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Coming Home

I was so tired in my writing last night that I completely forgot to create a title. What was supposed to be a five hour drive home today actually turned out to be more like 7.5 hours (yey traffic jams) and I am writing tired once again. Exhausted and home with my partner, the last thing I want to do right now is write my 500 words… but I’m doing it. I made the commitment to myself. I have to stick with it. And after twenty some-odd posts, I’m not going to break my streak for a little fatigue!

I did a little bit of writing in the car. I’ll start with that.

The end of a vacation is a return to reality. The closer we get to home, the more the conversation turns to work and home life (chores and the like) and away from the delicious foods, exciting new experiences and hilarious inside jokes that occurred during the trip. Each mile draws us nearer to the realization that tomorrow we won’t have a lie-in or stay out late; we won’t have cake for breakfast or beer for dinner; the day won’t be planned at our own leisure but by the demands of others. We will be fully immersed in our responsibilities once again and the leisurely pace will immediately pick up speed.

But the return also marks a return to routine, which can be comforting. Your own bed, own bathroom, own kitchen await you. Your pets eagerly await your return, even if they intend to punish you a while for your absence. Friends and family will be interested in the tales you have to tell of your adventure, allowing you to temporarily relive the moments. This will ease the transition back into normal life.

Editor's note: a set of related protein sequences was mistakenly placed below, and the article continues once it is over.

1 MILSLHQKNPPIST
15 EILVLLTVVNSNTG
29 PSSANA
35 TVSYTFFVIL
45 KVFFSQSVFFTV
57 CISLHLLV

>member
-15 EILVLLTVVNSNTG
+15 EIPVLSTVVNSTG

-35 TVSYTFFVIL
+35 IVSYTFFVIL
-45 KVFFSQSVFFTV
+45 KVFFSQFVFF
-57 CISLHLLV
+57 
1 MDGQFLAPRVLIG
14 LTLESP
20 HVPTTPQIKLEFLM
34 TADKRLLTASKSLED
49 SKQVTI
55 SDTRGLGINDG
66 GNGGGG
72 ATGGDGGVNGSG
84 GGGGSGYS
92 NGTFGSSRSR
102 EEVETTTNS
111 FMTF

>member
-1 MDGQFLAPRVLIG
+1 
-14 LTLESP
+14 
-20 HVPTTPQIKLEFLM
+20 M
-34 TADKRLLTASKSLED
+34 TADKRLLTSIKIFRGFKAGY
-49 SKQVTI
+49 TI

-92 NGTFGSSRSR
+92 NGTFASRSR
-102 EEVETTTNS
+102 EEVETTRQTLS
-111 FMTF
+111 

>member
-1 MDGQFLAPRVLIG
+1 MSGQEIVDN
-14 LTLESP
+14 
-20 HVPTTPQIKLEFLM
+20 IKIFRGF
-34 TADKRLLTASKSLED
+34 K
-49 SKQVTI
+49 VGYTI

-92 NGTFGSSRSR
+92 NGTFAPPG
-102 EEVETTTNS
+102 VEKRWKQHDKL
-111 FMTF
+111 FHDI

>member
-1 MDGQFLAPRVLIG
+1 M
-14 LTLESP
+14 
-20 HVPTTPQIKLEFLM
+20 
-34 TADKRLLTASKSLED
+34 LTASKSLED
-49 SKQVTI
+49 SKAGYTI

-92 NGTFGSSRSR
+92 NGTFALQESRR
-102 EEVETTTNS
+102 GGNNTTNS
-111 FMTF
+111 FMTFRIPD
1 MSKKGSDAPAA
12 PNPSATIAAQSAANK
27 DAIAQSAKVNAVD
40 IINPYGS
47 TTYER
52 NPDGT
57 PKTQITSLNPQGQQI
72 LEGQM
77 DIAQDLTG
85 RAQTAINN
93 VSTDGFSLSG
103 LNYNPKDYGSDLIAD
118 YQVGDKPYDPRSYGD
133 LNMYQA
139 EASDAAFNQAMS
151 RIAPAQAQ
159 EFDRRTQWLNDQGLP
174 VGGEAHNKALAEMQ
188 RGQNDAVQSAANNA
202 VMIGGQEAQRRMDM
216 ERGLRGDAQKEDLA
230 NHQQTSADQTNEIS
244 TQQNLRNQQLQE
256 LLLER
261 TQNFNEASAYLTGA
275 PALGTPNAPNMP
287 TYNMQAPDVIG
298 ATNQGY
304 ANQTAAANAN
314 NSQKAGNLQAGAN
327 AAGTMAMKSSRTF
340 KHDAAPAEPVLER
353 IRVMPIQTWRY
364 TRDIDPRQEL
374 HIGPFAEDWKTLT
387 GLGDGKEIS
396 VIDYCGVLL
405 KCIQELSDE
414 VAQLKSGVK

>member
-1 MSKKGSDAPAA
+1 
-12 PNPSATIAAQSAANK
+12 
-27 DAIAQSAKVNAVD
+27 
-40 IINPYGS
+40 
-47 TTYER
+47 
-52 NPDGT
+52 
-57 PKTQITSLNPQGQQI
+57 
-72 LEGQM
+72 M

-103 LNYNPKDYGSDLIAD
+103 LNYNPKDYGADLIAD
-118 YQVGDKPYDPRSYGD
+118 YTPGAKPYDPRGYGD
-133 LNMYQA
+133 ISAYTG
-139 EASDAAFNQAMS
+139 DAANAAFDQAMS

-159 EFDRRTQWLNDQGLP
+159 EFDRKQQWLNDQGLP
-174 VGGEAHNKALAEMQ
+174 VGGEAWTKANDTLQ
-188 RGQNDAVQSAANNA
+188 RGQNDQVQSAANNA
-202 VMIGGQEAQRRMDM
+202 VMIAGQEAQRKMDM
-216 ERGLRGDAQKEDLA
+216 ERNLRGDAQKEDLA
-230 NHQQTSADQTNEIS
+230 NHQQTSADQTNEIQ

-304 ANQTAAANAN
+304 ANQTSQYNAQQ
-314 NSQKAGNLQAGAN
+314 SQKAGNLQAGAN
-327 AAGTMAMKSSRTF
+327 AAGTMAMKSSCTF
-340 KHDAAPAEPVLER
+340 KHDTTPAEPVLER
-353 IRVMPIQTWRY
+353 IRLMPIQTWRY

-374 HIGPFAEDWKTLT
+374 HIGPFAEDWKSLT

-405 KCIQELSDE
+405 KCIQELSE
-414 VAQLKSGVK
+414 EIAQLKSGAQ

Even if there is no dog to greet you, no loved one to meet you, and a boss who could care less about the amazing food, drink, people, and adventures of your hiatus from normalcy… remember that this discomfort serves as the contrast to the wonder that was your holiday. Without dark there would be no light. Without the monotonous rigours of everyday life, vacation would not feel as indulgent or relaxing. Were every day to be as a holiday, we would soon take its sweetness for granted.

Instead, we should cherish the simplicity in our daily lives and enjoy them for what they are – the good along with the bad. For if we did not have the negatives to our daily lives, we wouldn’t seek vacations. Even a weekend trip to a neighbouring town can be an exciting and refreshing adventure! It can be the perfect break, if done right. So enjoy the day-to-day so that you can better savour the holidays. Don’t take for granted the potential of your own back yard. Look forward to your return home as much as you do to your next outing. Each will become better and better, I think.

And that’s how Justin Beiber lost his monkey.